Like the Doctor cum Singer, Beautiful Nubia puts it “if you don’t liberate yourself, no one will”. Once again, I welcome you all to the home of ‘the Nigerian Political Moses’ and wish you a wonderful deliberation ahead. Thank you and God Bless.



Awolowo, O. (1960).Awo: The autobiography of Chief Obafemi Awolowo. Cambridge: Cambridge University Press.

Chief Obafemi Awolowo Burial pamphlet (May 1987)

Oduguwa, A.S. (2012) Chief Obafemi Awolowo: The political Moses. North America (United States of America: Trafford Publishing.




Chief Ayo Adebanjo launches is author biography today. Baba AA will be 90years of age in April 10, same day I will be 33. Something must be said about baba.

In 2013 , specifically in August when I came back from England after my MSc. Degree. I just finished publishing my book on Chief Awolowo. I met with my big brother and uncle Ayo Ozugbakun. I met uncle Ayo on the possibility of getting people to attend my big moment. He recommended that for anything on Awo to fly, Chief Ayo Adebanjo must be carried along.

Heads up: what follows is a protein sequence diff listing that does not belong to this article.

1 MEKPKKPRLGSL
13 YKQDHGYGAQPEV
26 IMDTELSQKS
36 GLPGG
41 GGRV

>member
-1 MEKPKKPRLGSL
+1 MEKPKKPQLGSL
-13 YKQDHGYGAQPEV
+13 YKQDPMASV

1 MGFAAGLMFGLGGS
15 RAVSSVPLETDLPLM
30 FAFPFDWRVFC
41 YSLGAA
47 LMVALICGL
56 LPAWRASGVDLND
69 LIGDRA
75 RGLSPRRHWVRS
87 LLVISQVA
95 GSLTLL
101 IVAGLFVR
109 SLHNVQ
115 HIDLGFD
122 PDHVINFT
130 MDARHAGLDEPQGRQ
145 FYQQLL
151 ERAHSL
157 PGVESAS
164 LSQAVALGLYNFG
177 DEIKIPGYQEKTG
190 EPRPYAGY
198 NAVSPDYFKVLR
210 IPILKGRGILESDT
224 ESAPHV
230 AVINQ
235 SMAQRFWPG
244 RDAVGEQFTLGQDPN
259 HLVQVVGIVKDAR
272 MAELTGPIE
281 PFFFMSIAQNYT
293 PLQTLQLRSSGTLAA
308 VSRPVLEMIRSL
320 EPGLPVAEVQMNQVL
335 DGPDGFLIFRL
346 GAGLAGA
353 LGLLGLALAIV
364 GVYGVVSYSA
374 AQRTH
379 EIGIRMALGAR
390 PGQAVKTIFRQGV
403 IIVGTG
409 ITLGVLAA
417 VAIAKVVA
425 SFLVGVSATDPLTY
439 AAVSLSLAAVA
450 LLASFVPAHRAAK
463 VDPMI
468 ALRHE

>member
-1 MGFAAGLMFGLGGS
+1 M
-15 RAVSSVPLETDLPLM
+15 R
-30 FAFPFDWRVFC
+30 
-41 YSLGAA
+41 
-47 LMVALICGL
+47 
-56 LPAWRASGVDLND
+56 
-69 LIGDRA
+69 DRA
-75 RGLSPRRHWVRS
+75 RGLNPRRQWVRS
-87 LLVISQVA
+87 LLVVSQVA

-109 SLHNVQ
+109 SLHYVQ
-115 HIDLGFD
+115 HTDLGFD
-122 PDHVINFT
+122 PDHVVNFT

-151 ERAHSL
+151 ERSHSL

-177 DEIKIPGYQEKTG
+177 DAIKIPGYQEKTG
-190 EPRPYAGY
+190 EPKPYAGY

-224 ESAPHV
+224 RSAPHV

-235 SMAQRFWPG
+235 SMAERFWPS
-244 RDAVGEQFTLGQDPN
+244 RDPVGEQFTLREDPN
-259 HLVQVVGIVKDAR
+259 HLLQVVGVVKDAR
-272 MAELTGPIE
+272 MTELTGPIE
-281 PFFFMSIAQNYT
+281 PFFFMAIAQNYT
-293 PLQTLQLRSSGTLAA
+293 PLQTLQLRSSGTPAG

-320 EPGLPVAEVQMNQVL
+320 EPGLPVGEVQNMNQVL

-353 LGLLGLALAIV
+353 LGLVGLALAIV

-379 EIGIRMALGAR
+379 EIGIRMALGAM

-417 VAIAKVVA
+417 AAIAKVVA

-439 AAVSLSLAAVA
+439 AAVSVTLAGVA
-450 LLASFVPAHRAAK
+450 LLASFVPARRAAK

He gave me his contact and I called baba. Unlike others ,the new generation of politicians, baba invited me to his Ijebu home (Ogbo Ijebu) and we had deep tete-a-tete on my new book and the Nigerian political Moses- Chief Awolowo. I have met Chief Lateef Jakande in previous week of my meeting with AA. Baba suggested I should meet with Chief Laniun Ajayi of blessed memory which I did.

With Chief Adebanjo, there is no such word as diplomacy, protocol or pretence. He says things the way they are and live a complete circle of healthy live. He is undisputedly a philosopher with sound mind. He believed in Awo ideals just same way he believe in Jesus. Even in death, he is still loyal to his political leader who schooled him on both moral and political ideologies.

Today, I joined the Yoruba nation and Nigeria to celebrate this man, our baba at 90. As a member of Afenifere and son of Chief Adebanjo, I wish baba good health for the remaining years ahead. We are so proud of you Sir.

Heartily congratulations!


The tale of an incorruptible self-made man
By Adedara Oduguwa

“I’m trying to change things… unless we change the way we run our countries, govern our people, allocate resources and create a fairer system that is more transparent, we really cannot move forward.”_ Mo Ibrahim